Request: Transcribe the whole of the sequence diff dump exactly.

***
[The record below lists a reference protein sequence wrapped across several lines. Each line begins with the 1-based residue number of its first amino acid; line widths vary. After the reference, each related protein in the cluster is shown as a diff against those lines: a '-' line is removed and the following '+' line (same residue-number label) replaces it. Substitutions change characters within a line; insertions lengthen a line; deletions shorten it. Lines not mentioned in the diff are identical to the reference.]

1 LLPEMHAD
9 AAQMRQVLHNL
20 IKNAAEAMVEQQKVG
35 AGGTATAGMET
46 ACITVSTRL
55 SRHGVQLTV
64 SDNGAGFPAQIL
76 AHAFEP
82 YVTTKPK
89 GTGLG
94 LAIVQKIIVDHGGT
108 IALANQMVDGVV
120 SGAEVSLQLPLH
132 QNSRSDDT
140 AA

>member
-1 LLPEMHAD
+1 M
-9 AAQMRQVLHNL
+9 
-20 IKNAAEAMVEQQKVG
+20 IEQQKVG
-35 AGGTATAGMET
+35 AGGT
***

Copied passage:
[The record below lists a reference protein sequence wrapped across several lines. Each line begins with the 1-based residue number of its first amino acid; line widths vary. After the reference, each related protein in the cluster is shown as a diff against those lines: a '-' line is removed and the following '+' line (same residue-number label) replaces it. Substitutions change characters within a line; insertions lengthen a line; deletions shorten it. Lines not mentioned in the diff are identical to the reference.]

1 LLPEMHAD
9 AAQMRQVLHNL
20 IKNAAEAMVEQQKVG
35 AGGTATAGMET
46 ACITVSTRL
55 SRHGVQLTV
64 SDNGAGFPAQIL
76 AHAFEP
82 YVTTKPK
89 GTGLG
94 LAIVQKIIVDHGGT
108 IALANQMVDGVV
120 SGAEVSLQLPLH
132 QNSRSDDT
140 AA

>member
-1 LLPEMHAD
+1 M
-9 AAQMRQVLHNL
+9 
-20 IKNAAEAMVEQQKVG
+20 IEQQKVG
-35 AGGTATAGMET
+35 AGGT